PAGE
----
Law review: Trip and fall on sidewalk; do you sue? |

Law review: Trip and fall on sidewalk; do you sue?

Jim Porter
Law Review

Trips and falls are the bread and butter for some law firms. Our office handles plenty, but I wouldn’t call it our bread and butter or even our bread.


Charles Huckey sued the City of Temecula for injures he suffered from tripping and falling on what he described as a defective sidewalk. He alleged the defect was “a dangerous condition of public property” under Government Code section 830.

The sidewalk was vertically uneven between two concrete panels. The height differential was 9/16 of an inch on one side of the panel and one and 7/32 inches on the other side of the concrete panel. If someone is walking in the middle of the sidewalk, the height differential would be whatever the difference is between those two heights, which I am incapable of calculating.


Temecula defended claiming it was unaware of the allegedly defective sidewalk which was near the northeast corner of Rancho California Road and Meadows Parkway.

The big topic in this case was Temecula’s argument that the sidewalk defect was “trivial,” and in any event the uneven sidewalk was caused by a tree root from a tree on adjacent private property.


This my friends is your tip of the day. If you have a sidewalk in front of your property that is dangerous or warped or uneven, do something about it, especially if the unevenness may be caused by a tree on your property. Fortunately, the adjacent property owner in our case did not have to make that argument due to the court’s decision.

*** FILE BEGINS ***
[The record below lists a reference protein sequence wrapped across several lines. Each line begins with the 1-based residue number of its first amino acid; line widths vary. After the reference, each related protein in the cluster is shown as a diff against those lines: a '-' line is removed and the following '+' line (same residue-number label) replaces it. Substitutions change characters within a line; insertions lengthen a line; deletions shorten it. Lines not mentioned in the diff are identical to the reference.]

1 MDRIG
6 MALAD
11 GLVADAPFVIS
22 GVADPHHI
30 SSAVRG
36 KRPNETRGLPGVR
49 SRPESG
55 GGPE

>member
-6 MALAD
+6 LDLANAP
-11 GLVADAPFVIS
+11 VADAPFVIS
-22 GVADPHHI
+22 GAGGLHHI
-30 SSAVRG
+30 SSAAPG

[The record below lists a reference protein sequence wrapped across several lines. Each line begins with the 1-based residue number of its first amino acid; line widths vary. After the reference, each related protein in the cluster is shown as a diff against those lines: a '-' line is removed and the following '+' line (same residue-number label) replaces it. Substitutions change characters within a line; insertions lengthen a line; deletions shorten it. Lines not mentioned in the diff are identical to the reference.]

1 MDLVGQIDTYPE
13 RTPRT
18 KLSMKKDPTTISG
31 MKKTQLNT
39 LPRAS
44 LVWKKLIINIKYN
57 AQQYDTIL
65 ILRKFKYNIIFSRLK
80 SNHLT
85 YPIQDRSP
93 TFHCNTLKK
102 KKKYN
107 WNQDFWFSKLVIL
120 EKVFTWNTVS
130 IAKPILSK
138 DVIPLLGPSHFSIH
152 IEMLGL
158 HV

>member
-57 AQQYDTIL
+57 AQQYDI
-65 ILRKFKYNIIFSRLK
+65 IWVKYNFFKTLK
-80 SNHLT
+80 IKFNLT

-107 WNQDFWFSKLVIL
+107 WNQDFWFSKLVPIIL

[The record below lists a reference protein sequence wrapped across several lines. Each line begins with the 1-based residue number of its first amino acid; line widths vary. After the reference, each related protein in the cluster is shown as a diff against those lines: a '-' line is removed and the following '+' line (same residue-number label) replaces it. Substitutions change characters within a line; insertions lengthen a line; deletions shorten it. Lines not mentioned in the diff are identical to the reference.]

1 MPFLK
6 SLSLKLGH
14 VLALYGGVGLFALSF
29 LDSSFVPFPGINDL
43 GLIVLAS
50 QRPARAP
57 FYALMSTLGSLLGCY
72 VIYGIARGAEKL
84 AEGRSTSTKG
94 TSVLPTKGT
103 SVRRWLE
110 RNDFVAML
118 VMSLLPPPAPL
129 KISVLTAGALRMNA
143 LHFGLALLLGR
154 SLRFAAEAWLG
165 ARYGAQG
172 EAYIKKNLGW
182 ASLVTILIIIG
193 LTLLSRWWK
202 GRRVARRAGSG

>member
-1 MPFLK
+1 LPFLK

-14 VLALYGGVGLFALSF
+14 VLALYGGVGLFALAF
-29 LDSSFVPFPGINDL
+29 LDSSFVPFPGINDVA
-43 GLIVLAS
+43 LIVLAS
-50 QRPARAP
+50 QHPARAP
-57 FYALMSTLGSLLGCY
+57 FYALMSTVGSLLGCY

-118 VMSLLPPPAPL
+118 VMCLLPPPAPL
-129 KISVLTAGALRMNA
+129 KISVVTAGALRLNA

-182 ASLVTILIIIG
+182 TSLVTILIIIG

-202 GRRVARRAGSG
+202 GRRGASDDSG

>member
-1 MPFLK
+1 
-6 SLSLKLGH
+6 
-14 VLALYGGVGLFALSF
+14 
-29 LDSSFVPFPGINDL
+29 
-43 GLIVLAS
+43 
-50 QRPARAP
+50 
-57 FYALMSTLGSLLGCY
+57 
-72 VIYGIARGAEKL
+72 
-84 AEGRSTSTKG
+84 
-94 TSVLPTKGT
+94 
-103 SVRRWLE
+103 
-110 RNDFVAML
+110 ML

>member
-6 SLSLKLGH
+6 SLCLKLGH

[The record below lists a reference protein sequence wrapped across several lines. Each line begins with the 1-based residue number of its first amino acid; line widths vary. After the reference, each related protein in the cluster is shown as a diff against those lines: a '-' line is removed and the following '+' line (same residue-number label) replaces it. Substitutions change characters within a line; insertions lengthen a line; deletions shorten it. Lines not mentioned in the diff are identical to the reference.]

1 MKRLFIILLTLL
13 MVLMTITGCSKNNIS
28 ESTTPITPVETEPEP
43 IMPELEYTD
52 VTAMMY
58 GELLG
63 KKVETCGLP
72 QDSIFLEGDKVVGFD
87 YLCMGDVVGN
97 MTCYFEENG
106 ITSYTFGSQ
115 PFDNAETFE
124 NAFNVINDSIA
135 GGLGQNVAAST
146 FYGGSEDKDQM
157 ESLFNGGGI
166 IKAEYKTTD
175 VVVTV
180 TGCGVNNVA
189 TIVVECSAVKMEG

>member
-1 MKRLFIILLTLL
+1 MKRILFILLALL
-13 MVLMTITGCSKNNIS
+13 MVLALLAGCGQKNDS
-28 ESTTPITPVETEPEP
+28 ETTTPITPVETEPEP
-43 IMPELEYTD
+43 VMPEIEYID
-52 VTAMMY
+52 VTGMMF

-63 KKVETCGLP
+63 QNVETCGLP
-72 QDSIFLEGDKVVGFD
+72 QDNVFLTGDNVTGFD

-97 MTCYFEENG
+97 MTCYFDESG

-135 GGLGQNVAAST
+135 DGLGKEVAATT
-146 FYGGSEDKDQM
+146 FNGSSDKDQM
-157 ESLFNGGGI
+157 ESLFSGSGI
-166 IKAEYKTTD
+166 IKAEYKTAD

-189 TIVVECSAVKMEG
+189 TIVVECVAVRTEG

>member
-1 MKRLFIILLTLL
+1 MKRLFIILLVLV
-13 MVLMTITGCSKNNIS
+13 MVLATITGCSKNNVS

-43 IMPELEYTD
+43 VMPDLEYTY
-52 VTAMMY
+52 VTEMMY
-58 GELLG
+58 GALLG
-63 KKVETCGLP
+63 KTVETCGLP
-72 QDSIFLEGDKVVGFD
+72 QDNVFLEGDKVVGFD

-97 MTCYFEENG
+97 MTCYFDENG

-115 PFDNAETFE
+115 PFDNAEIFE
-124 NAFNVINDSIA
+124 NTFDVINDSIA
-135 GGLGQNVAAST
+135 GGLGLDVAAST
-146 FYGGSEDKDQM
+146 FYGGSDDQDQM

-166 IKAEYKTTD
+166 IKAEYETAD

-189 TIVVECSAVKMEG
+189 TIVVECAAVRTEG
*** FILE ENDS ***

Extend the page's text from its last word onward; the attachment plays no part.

The plaintiff hired experts who argued the height differential was dangerous and was more than allowed under the Americans with Disabilities Act, which indeed it was. ADA guidelines allow height differentials of no more than 1/2 inch.


As you loyal readers know, public entities may be held liable because of dangerous conditions on their property, which under the Government Code must be “a substantial (as distinguished from a minor, trivial, insignificant) risk of injury.”

And there you have it, the trivial defect doctrine, in this case Temecula’s main line of defense.


The court discussed experts’ opinions on what is the norm, but ultimately concluded: “Sidewalk elevations ranging from 3/4 of an inch to 1/2 inch have generally been held trivial as a matter of law.”

This Fourth District California Court of Appeal determined that the Temecula sidewalk was no more than 1 inch higher than the adjoining piece of concrete. It was in plain sight and there were no broken concrete pieces or ragged edges or anything else that was unusual that would have contributed to Temecula’s liability.

The court ruled that a 1/2 inch or higher differential may pose a trip hazard, but a one inch differential is minor, trivial and not a significant risk of injury. Judgment for Temecula.

You may recall a case we wrote about in 2011 where the Court concluded the same thing with a sidewalk differential between 3/4 and 7/8 of an inch.


Of course, if this were Mexico or Buenos Aires, a sidewalk differential of a foot or more would be trivial given many of their sidewalks.

Jim Porter is an attorney with Porter Simon licensed in California and Nevada, with offices in Truckee and Tahoe City, California, and Reno, Nevada. Jim’s practice areas include: real estate, development, construction, business, HOA’s, contracts, personal injury, accidents, mediation and other transactional matters. He may be reached at or

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